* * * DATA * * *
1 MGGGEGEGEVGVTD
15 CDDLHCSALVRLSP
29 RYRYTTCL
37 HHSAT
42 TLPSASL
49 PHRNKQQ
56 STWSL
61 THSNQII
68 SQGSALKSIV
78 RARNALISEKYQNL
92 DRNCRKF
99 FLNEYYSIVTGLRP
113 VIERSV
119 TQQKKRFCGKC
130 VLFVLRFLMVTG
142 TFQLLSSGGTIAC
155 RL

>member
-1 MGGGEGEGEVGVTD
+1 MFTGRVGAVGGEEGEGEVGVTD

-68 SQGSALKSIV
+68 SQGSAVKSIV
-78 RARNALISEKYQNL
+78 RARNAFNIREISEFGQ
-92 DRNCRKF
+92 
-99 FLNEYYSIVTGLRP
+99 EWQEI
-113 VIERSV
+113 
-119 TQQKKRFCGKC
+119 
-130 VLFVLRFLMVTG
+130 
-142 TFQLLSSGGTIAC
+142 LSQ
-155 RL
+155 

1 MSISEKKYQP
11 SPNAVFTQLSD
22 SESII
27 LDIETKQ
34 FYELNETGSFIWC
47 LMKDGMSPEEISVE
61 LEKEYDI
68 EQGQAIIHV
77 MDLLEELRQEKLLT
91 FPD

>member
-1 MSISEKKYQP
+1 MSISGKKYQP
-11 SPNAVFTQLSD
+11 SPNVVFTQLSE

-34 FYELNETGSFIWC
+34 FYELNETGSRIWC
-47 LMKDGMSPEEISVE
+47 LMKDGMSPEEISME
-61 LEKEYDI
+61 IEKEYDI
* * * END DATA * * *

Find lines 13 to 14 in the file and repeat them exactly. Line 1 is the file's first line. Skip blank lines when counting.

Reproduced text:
113 VIERSV
119 TQQKKRFCGKC